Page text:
The Hard Facts: The Seven-Year Itch

It’s Research Wednesday! Where I share the latest, or most fascinating, in the science of friendship.

“Some friendships last a lifetime, but the truth is most don’t.  In fact, the average friendship only lasts seven years.” (“Surviving a Friend Breakup”; Katie’s Take 10/30/2012)

According to Katie Couric’s interview with friendship expert Irene Levine, most friendships don’t make it past seven years. The reason, she says, is simply that people change over time, so friendships change over time. But if I look at my dearest friends, I’ve been tight with every single one of them for longer than seven years. My very besties are friends from high school and college–both of which took place more than seven years ago.

Some of these friends are people I might not necessarily be close with if we met today. But that’s what’s so great about old friends. Whether you would be pals today or not doesn’t really matter because you’ve grown together.

I know it’s naive to assume all your friends will be around forever. But I generally believe that when it comes to the pals I’m close with, we’re close for a reason. And we’re in it for the long haul.

But, research says, that haul will likely be seven years. Just enough time to get the itch and perhaps a wandering eye and start noticing new potential friends. What is it about this seven year span that makes us question our partner choices?

Let me ask you: How long have you been friends with most of your BFFs? Am I being uber idealistic to think that seven years seems on the speedy side? Do I have too much faith in friendship? I’ve had plenty of shorter peripheral relationships with friends, but when I meet someone who’s the real deal, I do what I can to keep her around. Am I crazy?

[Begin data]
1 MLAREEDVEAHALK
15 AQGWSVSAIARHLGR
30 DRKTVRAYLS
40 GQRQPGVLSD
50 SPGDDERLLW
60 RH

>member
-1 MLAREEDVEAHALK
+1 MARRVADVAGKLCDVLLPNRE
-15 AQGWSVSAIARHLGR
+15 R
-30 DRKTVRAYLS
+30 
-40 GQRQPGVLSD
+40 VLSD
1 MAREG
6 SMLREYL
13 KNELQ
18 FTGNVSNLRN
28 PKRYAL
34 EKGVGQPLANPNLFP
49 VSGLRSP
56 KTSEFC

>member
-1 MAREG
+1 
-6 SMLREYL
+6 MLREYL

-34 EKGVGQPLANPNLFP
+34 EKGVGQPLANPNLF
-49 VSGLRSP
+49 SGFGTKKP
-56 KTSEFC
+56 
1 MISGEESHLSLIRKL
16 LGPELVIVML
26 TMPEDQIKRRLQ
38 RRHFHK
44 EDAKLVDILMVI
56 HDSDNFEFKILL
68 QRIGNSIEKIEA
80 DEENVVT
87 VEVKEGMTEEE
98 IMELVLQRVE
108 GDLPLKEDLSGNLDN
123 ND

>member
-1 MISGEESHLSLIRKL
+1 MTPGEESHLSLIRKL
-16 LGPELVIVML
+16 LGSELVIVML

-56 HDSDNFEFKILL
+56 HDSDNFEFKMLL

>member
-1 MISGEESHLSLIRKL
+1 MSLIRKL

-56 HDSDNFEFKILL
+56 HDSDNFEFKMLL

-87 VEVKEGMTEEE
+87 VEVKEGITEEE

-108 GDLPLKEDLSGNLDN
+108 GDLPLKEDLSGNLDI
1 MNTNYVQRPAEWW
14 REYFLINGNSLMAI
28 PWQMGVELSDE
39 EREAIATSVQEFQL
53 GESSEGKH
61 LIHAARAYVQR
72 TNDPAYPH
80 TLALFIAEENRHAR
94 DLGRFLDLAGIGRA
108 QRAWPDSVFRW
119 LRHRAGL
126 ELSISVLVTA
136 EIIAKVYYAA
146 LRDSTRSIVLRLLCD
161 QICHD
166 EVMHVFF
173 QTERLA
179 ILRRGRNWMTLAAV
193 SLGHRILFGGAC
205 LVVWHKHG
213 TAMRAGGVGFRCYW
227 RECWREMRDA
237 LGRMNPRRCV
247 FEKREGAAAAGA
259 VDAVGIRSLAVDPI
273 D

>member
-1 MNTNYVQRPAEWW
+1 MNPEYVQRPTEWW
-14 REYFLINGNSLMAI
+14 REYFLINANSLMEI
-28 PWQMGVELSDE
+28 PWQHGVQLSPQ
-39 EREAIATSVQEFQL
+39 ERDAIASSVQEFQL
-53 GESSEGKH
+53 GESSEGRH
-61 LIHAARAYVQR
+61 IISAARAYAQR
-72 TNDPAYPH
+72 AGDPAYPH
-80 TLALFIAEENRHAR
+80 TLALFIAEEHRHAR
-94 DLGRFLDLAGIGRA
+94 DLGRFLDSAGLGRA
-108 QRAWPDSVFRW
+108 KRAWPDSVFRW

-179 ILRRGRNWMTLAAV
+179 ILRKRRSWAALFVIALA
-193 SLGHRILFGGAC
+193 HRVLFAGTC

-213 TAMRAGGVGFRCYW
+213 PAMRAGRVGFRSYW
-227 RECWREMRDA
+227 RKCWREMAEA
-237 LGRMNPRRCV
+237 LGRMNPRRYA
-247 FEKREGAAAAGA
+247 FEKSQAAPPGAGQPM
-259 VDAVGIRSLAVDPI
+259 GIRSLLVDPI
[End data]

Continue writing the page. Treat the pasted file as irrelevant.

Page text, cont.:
35 Comments

Filed under The Search

35 responses to “The Hard Facts: The Seven-Year Itch

  1. My best friends have been either WAY over 7 years, or we’re hitting seven years but I don’t see it ending soon, or it’s within the first 2 years (but again, I see it lasting a long time). So I don’t think you’re being naive. I think that many people just form the right friendships for them🙂

  2. I don’t think there’s fact in the number of years. I think it has more to do with when you meet your friend. For example, you may lose friends after moving, leaving high school, etc.

  3. Im finding this to be true…people grow into their families more as they age as well..

  4. Rachel, did you ever have friends who you were very close to and suddenly they just disappear from your life without any warning or explanation? I mean, you know they’re alive and well through other friends, but they just suddenly want nothing to do with you.
    It happened to me with a very good college friend who came to visit us last Christmas with her new boyfriend. We had, what my husband and I thought, a wonderful fun weekend. They left inviting us over sometime. The next day she removed me from her FB friends, didn’t answer any of my numerous calls and messages. I have no idea why.
    How do you explain that?

    • Hi Tanya — I don’t know how to explain that. It’s so strange. It sounds to me as if something went wrong that weekend in HER opinion, but I don’t think it’s fair of her to not be willing to share with you what the problem is and to just blindly cut you out of her life. I’m so sorry, though, as I know how hurtful that must be. I wish I had better advice, but I would definitely say to remember all the wonderful friends you do have and would never do that, and concentrate on them.

      Good luck!

    • Alex